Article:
Review: A Little Book on the Christian Life – John Calvin

Rating: 5 out of 5 stars

Calvin’s pastoral heart shines through most vivaciously in this short book. The work is a stand alone extract of part of Calvin’s ‘Institutes of the Christian Religion’.

This short work consists of only five chapters, but they are rich in comforting and exhorting truths. The first chapter considers the call of Scripture on the Christian life, exhorting them to fully abide in the reality of being a son or daughter of God. The second consists of a call to self – denial. This was, for me, the most convicting chapter, as Calvin labours the point that there is no reason that we ought not to serve others; no type of person that should not solicit our service, in some form or another. The central tenant of Christian living, to take up one’s cross, is propounded in chapter three. Again, Calvin leaves no room to hide for those who bemoan the state of the world and perhaps the hardships that we are sometimes called upon to bear. We are to pick up our cross. The book concludes with the fourth and fifth chapters, looking towards our hope in the future and how best to use this life to that end. Particularly striking is Calvin’s stern words about the abundance of worldly comfort, and how such a temptation must not be allowed to invade our Christian life. However, on the reverse side, he talks passionately to rebuke those who would have the Christian do nothing except that which was not strictly necessary. He offers a balanced view on Christian living: we are not to be addicted and immersed in worldly luxury, but neither are we to be ascetics and shun those things that we do for pleasure.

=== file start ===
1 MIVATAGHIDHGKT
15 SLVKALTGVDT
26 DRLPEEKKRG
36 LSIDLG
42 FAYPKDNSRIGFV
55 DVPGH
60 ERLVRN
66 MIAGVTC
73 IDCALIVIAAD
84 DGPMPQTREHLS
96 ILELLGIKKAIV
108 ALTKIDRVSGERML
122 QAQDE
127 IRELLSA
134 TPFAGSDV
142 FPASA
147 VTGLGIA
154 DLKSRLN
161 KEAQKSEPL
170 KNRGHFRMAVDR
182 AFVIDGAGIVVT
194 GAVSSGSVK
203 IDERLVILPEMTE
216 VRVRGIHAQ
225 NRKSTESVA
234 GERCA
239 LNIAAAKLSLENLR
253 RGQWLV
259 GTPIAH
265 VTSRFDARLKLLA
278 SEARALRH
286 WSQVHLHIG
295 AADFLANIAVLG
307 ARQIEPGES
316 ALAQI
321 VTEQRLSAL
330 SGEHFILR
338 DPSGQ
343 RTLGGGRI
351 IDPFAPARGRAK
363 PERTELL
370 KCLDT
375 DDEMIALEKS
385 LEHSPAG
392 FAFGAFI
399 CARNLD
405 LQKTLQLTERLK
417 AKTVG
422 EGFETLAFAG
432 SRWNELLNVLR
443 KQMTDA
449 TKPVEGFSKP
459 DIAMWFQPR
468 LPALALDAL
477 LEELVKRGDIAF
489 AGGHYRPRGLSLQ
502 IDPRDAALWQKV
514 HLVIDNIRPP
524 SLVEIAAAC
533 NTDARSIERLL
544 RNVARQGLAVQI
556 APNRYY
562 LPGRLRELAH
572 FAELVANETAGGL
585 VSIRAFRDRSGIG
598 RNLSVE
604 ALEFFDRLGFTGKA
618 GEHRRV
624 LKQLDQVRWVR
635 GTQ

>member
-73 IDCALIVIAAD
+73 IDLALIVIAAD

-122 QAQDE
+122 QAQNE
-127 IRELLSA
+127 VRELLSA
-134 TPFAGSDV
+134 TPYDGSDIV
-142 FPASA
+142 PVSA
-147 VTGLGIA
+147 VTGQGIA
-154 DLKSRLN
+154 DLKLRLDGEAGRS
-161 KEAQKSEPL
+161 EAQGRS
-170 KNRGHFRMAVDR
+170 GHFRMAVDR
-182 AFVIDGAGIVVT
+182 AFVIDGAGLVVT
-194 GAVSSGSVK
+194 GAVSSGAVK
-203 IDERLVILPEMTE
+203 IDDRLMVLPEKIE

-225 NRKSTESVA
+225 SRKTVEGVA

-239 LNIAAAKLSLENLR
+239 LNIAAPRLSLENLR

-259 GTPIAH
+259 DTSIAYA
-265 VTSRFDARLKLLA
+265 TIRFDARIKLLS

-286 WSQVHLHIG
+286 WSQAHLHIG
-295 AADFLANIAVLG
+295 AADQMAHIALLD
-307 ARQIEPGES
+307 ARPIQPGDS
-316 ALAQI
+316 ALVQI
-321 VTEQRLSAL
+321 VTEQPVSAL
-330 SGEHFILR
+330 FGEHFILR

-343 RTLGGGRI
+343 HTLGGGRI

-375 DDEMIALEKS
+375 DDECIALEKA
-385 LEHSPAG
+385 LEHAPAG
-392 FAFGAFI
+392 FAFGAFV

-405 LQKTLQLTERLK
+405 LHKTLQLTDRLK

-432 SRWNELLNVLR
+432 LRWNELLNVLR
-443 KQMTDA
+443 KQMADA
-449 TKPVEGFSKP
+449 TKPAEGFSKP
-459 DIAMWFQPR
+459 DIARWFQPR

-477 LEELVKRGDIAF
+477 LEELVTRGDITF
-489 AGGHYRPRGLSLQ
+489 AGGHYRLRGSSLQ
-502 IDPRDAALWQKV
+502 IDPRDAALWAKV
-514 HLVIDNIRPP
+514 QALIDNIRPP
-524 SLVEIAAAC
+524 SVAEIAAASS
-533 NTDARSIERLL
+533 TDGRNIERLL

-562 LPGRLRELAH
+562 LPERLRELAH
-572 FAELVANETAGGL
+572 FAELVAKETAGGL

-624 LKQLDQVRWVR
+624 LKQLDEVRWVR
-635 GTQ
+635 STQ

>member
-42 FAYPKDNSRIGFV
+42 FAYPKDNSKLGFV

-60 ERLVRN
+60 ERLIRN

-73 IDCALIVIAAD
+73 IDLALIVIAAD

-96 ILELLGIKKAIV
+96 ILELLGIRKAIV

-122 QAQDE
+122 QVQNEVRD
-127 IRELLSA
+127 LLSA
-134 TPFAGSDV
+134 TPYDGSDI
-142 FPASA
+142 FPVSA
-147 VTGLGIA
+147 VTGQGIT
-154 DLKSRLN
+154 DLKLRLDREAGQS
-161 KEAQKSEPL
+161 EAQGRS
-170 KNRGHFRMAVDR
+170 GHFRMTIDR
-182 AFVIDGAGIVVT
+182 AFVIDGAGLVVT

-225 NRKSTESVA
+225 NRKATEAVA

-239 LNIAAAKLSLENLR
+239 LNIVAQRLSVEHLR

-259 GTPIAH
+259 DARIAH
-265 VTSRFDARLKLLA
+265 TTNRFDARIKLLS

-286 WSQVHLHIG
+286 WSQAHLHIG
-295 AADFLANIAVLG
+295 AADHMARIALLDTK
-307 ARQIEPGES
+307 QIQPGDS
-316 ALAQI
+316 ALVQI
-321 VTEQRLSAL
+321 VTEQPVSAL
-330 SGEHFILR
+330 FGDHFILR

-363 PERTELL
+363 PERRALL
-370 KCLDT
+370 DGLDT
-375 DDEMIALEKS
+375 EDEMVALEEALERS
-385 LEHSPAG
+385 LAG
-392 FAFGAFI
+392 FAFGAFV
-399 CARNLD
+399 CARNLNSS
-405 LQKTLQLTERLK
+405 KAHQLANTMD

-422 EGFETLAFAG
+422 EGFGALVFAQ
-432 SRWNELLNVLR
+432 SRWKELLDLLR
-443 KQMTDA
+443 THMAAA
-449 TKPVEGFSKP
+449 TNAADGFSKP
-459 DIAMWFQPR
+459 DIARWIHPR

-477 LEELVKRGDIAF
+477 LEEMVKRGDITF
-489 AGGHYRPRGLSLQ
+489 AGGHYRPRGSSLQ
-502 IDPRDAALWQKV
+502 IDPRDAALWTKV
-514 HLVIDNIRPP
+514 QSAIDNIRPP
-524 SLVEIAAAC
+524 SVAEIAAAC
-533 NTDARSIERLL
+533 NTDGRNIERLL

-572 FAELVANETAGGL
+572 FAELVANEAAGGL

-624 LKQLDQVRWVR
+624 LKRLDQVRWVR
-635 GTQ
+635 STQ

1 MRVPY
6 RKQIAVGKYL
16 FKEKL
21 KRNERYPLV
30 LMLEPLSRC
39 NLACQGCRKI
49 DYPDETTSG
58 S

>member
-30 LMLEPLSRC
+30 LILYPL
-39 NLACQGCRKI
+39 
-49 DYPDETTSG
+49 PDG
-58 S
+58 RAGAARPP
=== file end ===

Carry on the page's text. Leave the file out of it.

A short read, and a book well worth reading.

Review: Family Shepherds: Calling and Equipping Men to Lead Their Homes – Voddie Baucham

Rating: 4 out of 5 stars

Although this book is specifically addressed to men’s role in the home, its firm foundation in, and explanation of, the Bible’s prescription for marriage and the family means the book useful for wives and mothers in joining with their husbands in the task.

Voddie opens with a much needed discourse on the necessity of equipping men as family shepherds, and the subsequent need of discipleship. The foundation is based on the ‘three legged stool’ of discipleship from Titus:

1. Godly, mature men and women in the church
2. Godly, manly pastors and elders
3. Biblically functioning homes

The main focus of the book is on the third of these, but I think Voddie does well to note that all three are needed for effective, Biblical discipleship. Moreover, the training and discipling of children does not happen outside of the paradigm of these three aspects of discipleship working together.

Having established the basis and context in which family shepherds are to work, Voddie splits the actually day – to – day role of the family shepherd into three further sections.

The first is on teaching, instruction, and evangelism in the home. He calls for fathers to proclaim the Gospel at home; discipling their wives; discipling their children. He advocates strongly not just for passive instruction, but active instruction – taking time aside to read the Scriptures and pray in acts of family worship. He also advocates strongly for the ‘old fashioned’ practice of catechesis and explains why it is beneficial – not just for the catechumen (student/child) but also the catechiser (teacher/parent).